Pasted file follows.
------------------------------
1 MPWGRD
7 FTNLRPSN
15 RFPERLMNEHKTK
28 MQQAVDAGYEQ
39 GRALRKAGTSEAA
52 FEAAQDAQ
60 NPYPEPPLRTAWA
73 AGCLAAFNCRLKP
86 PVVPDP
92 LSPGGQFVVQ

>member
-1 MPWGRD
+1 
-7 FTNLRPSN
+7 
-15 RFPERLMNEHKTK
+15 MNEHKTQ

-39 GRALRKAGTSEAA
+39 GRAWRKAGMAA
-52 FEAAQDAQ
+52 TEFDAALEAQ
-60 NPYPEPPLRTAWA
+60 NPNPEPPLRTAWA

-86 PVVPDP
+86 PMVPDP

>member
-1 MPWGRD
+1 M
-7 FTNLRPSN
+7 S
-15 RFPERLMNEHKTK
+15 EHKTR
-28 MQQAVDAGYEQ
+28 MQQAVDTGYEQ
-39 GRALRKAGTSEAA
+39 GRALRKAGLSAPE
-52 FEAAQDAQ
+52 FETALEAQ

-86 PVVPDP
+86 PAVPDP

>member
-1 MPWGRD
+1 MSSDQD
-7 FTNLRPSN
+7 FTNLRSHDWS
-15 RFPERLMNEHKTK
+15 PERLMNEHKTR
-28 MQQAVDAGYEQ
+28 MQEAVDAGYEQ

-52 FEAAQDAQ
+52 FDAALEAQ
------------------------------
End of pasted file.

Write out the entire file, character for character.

1 MPWGRD
7 FTNLRPSN
15 RFPERLMNEHKTK
28 MQQAVDAGYEQ
39 GRALRKAGTSEAA
52 FEAAQDAQ
60 NPYPEPPLRTAWA
73 AGCLAAFNCRLKP
86 PVVPDP
92 LSPGGQFVVQ

>member
-1 MPWGRD
+1 
-7 FTNLRPSN
+7 
-15 RFPERLMNEHKTK
+15 MNEHKTQ

-39 GRALRKAGTSEAA
+39 GRAWRKAGMAA
-52 FEAAQDAQ
+52 TEFDAALEAQ
-60 NPYPEPPLRTAWA
+60 NPNPEPPLRTAWA

-86 PVVPDP
+86 PMVPDP

>member
-1 MPWGRD
+1 M
-7 FTNLRPSN
+7 S
-15 RFPERLMNEHKTK
+15 EHKTR
-28 MQQAVDAGYEQ
+28 MQQAVDTGYEQ
-39 GRALRKAGTSEAA
+39 GRALRKAGLSAPE
-52 FEAAQDAQ
+52 FETALEAQ

-86 PVVPDP
+86 PAVPDP

>member
-1 MPWGRD
+1 MSSDQD
-7 FTNLRPSN
+7 FTNLRSHDWS
-15 RFPERLMNEHKTK
+15 PERLMNEHKTR
-28 MQQAVDAGYEQ
+28 MQEAVDAGYEQ

-52 FEAAQDAQ
+52 FDAALEAQ